During the eighteenth and nineteenth centuries, many people came to Florida. Some, like Zephaniah Kingsley, sought to make their fortunes by obtaining land and establishing plantations. Others were forced to come to Florida to work on those plantations, their labor providing wealth to the people who owned them. Some of the enslaved would later become free landowners, struggling to keep their footing in a dangerous time of shifting alliances and politics. All of these people played a part in the history of Kingsley Plantation.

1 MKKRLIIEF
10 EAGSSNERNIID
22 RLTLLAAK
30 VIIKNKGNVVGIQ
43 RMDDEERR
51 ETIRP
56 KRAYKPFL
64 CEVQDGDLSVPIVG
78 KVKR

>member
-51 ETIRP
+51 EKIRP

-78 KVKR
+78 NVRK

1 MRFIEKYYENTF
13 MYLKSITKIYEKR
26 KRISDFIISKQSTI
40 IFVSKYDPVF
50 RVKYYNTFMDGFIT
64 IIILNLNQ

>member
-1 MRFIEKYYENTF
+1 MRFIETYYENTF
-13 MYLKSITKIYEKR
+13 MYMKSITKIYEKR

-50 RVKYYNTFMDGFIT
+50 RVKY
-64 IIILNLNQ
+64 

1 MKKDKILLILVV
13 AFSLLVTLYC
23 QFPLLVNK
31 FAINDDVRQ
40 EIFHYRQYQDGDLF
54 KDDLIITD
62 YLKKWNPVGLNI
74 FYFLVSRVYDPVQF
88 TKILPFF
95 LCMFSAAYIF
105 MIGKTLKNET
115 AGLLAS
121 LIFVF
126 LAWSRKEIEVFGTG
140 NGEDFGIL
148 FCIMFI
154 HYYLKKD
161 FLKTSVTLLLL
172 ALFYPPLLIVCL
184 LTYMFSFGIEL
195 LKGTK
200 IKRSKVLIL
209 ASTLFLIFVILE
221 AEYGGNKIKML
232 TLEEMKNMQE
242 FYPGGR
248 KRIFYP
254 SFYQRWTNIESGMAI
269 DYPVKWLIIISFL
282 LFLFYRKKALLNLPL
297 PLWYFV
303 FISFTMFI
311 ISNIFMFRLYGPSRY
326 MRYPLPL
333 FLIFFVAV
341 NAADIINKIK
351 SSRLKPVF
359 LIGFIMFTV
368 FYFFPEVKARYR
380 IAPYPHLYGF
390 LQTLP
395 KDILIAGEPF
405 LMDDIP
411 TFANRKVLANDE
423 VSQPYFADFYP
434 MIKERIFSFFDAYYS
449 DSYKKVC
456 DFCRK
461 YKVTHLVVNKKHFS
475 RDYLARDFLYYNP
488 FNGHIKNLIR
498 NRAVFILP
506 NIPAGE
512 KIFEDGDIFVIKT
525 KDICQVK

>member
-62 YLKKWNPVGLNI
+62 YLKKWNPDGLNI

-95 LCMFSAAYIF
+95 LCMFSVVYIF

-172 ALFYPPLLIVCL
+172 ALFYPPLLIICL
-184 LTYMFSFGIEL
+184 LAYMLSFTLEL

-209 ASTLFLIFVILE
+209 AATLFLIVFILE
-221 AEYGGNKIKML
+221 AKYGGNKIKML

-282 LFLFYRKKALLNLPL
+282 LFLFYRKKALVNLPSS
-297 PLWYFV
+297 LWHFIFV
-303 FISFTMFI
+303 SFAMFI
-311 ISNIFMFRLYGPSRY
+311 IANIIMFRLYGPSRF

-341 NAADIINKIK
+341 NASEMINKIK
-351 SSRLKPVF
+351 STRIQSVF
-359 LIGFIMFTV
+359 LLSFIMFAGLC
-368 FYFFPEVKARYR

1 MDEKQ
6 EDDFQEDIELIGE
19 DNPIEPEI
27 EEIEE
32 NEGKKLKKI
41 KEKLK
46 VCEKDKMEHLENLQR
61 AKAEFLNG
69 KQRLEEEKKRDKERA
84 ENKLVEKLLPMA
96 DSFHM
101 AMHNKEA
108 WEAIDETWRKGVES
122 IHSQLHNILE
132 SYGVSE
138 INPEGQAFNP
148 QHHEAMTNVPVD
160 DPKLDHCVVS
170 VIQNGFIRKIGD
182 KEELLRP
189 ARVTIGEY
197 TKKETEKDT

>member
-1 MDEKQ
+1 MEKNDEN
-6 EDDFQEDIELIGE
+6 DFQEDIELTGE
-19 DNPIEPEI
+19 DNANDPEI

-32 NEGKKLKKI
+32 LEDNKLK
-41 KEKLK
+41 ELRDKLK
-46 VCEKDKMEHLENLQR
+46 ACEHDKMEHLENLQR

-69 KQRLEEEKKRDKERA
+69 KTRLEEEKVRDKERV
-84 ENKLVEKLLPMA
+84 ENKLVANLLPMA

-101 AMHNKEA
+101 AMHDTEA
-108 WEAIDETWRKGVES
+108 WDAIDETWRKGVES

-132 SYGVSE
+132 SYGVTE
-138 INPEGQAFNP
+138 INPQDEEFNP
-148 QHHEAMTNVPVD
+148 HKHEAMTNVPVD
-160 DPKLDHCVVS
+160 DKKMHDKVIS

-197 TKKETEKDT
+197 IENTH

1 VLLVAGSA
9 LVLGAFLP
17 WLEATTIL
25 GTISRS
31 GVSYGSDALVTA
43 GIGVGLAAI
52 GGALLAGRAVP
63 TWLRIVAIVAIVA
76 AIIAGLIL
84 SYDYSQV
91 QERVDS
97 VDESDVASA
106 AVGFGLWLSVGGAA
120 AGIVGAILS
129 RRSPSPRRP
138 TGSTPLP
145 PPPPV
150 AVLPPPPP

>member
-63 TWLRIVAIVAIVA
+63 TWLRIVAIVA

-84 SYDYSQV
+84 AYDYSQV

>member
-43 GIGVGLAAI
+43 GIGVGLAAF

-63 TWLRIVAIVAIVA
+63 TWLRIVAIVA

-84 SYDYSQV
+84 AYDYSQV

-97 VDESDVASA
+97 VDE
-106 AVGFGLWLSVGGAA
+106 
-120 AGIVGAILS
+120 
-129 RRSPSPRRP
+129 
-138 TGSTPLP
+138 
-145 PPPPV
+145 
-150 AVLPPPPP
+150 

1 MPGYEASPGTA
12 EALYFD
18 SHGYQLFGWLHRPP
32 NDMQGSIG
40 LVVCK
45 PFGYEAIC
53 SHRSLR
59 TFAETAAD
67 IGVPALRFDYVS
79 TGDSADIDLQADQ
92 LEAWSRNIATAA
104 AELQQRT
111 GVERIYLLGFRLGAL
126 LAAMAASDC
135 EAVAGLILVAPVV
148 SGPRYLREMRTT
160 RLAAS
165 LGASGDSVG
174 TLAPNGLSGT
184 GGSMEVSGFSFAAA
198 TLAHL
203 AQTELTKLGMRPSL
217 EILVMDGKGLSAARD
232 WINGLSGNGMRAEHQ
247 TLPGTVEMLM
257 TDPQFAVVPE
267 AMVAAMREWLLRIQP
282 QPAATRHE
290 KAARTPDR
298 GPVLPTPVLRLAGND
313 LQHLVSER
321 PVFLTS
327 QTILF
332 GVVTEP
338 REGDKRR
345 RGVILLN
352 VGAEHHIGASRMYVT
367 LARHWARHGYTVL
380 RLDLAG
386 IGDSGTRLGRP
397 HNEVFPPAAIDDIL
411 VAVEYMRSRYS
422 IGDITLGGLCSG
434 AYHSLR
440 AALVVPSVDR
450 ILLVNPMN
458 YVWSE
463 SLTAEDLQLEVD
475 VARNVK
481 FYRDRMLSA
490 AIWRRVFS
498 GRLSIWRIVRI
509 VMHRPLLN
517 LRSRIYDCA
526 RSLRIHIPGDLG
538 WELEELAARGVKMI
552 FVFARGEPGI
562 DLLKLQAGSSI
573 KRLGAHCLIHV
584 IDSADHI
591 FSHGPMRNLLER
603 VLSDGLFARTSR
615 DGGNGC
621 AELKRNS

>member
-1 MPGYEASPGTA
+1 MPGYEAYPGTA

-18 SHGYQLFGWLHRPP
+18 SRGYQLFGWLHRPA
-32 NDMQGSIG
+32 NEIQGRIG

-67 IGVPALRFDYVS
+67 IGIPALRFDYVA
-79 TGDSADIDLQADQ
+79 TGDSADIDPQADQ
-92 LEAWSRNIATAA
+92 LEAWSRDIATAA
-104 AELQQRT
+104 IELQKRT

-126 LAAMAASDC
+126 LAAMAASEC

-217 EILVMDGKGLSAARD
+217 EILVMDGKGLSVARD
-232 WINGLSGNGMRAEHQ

Kingsley Plantation symbolizes a time and a place in history. More than that, Kingsley Plantation represents people, free and enslaved, ordinary and extraordinary, and their efforts to survive in a changing land. The stories of these people, often heroic, and their contributions to history can be explored at Kingsley plantation.
Visitors can explore the grounds at Kingsley Plantation, which include the slave quarters, barn, waterfront, plantation house, kitchen house, and interpretive garden. The visitor information center and exhibit area is located in the first floor of the kitchen house. The plantation house is closed to the public.